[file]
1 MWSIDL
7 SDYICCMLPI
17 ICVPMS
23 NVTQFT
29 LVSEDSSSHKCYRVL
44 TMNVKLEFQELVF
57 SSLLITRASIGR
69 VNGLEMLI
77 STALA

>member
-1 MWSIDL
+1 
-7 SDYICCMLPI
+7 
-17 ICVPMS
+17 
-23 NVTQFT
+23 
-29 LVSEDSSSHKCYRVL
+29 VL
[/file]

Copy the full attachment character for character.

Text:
1 MWSIDL
7 SDYICCMLPI
17 ICVPMS
23 NVTQFT
29 LVSEDSSSHKCYRVL
44 TMNVKLEFQELVF
57 SSLLITRASIGR
69 VNGLEMLI
77 STALA

>member
-1 MWSIDL
+1 
-7 SDYICCMLPI
+7 
-17 ICVPMS
+17 
-23 NVTQFT
+23 
-29 LVSEDSSSHKCYRVL
+29 VL